Church of Jesus Christ of the Universe
31 March 2021
Tomorrow the Easter Triduum begins, the one with a capital letter, because we experience this Triduum every week and it is good to experience it since it makes us understand more and more the extent of our salvation, the extent of God’s love for us. However, what we are celebrating in these days is precisely the commemoration, the renewed experience of what Jesus suffered.
Every year, when we listen to the readings of the prophet Isaiah linked to the Psalms in these days, this week, we are amazed at how the prophet and also the Psalms predicted and described the whole Passion in all details; the Passion that encompasses all the teachings of Jesus, and the whole dimension of salvation. But if we take a closer look – and it is precisely the three years of Jesus’ public life that we know in particular – everything was a tracing back of what happened in the Passion in concentrated form; during those three years He went through it several times, apart from reaching the cross, which happened only once.
I think that this year is very particular for us, deeper. Once again the words of the prophet have a particular meaning for us and deeply touch us: “The Lord has called Me from the womb” (Isa 49,1). “He awakens Me morning by morning, He awakens My ear to hear as the learned.” (Isa 50,4). This is because time is getting shorter and shorter and because Jesus is here among us in His intermediate coming. His living presence broadens our spirit, gives us the peace and light that increase hope; this hope should now become a certainty, but I think this has already happened. We do not only hope but we are certain that it will happen. It is the certainty that God is guiding His people, despite all that is going on around us; although times may appear dark, there is the certainty that God is leading and guiding history.
I said that in this Triduum we contemplate the Easter passage of Jesus. We contemplate Jesus’ passage, but not only to remember it, but to recognise, in this peace and in this certainty, where we already are: Jesus has overcome death within us. We see what He has already freed us from; we also recognize what we still need to be liberated from, but we have to avoid withdrawing into ourselves. We see it in the peace and serenity that comes from the certainty that God guides us, that He will not abandon anyone who wants to be saved, that this is the work of God: He created, redeemed and sanctified us. He did not do it once, but He is doing it continuously and He is doing it now, for me, for His people, for those who allow Him to act. This is precisely because – we listened to the Passion on Sunday, we will listen to it on Friday and we are listening to it in the passages of these days – through these passages we see God’s faithfulness and Jesus Christ’s faithfulness; the faithfulness to His promises, to His covenant; Jesus’ faithfulness to God. Each of us feels it, and it is this faithfulness that gives us the certainty that we cannot get lost; we just have to want it.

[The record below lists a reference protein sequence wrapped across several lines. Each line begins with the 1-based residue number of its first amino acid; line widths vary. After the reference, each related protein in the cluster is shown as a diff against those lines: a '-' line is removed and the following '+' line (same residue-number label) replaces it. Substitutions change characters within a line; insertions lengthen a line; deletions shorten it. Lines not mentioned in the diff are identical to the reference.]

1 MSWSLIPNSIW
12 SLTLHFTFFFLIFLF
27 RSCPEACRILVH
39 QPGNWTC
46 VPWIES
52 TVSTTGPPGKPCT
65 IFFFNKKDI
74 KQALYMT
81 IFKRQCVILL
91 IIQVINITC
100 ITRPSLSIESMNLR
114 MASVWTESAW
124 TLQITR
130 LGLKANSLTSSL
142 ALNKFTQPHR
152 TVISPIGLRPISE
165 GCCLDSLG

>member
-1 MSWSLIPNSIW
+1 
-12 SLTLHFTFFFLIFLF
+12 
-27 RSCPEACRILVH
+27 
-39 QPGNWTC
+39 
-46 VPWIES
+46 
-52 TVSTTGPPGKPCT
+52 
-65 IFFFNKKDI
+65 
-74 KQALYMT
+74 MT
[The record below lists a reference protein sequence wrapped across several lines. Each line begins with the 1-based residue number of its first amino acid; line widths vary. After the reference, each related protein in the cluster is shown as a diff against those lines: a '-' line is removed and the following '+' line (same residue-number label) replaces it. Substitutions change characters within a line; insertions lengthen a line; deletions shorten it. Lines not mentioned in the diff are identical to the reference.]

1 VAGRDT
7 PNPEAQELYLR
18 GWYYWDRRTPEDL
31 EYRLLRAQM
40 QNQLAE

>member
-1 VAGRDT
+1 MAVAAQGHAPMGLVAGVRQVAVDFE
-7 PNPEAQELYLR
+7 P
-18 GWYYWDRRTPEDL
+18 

Several times, we have been told to be faithful and simple; indeed, our faithfulness is simple when we trust in Jesus’ faithfulness, in God’s faithfulness. It becomes complicated and difficult when we count on ourselves, when we think we can do it alone. We have already succeeded because Jesus has defeated the world, but we must believe in Jesus and fasten ourselves to His faithfulness.